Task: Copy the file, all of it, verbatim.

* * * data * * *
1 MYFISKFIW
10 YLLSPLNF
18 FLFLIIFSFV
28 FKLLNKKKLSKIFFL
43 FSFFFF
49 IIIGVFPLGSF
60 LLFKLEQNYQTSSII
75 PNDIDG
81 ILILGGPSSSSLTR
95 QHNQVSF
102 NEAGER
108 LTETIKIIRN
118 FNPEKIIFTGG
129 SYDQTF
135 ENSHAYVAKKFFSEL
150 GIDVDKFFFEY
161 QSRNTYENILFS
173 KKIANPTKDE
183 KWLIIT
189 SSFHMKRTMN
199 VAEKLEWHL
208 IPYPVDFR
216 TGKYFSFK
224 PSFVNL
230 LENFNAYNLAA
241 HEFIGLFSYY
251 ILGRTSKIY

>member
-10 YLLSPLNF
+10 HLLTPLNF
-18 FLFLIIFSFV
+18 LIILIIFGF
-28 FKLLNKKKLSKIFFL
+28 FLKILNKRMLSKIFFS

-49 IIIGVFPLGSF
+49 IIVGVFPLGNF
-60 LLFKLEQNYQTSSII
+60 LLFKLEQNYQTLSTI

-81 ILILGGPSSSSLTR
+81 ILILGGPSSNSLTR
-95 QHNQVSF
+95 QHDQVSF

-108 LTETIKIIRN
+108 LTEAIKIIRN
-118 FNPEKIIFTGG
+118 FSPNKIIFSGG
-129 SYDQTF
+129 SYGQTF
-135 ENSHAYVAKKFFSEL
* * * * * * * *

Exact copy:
1 MYFISKFIW
10 YLLSPLNF
18 FLFLIIFSFV
28 FKLLNKKKLSKIFFL
43 FSFFFF
49 IIIGVFPLGSF
60 LLFKLEQNYQTSSII
75 PNDIDG
81 ILILGGPSSSSLTR
95 QHNQVSF
102 NEAGER
108 LTETIKIIRN
118 FNPEKIIFTGG
129 SYDQTF
135 ENSHAYVAKKFFSEL
150 GIDVDKFFFEY
161 QSRNTYENILFS
173 KKIANPTKDE
183 KWLIIT
189 SSFHMKRTMN
199 VAEKLEWHL
208 IPYPVDFR
216 TGKYFSFK
224 PSFVNL
230 LENFNAYNLAA
241 HEFIGLFSYY
251 ILGRTSKIY

>member
-10 YLLSPLNF
+10 HLLTPLNF
-18 FLFLIIFSFV
+18 LIILIIFGF
-28 FKLLNKKKLSKIFFL
+28 FLKILNKRMLSKIFFS

-49 IIIGVFPLGSF
+49 IIVGVFPLGNF
-60 LLFKLEQNYQTSSII
+60 LLFKLEQNYQTLSTI

-81 ILILGGPSSSSLTR
+81 ILILGGPSSNSLTR
-95 QHNQVSF
+95 QHDQVSF

-108 LTETIKIIRN
+108 LTEAIKIIRN
-118 FNPEKIIFTGG
+118 FSPNKIIFSGG
-129 SYDQTF
+129 SYGQTF
-135 ENSHAYVAKKFFSEL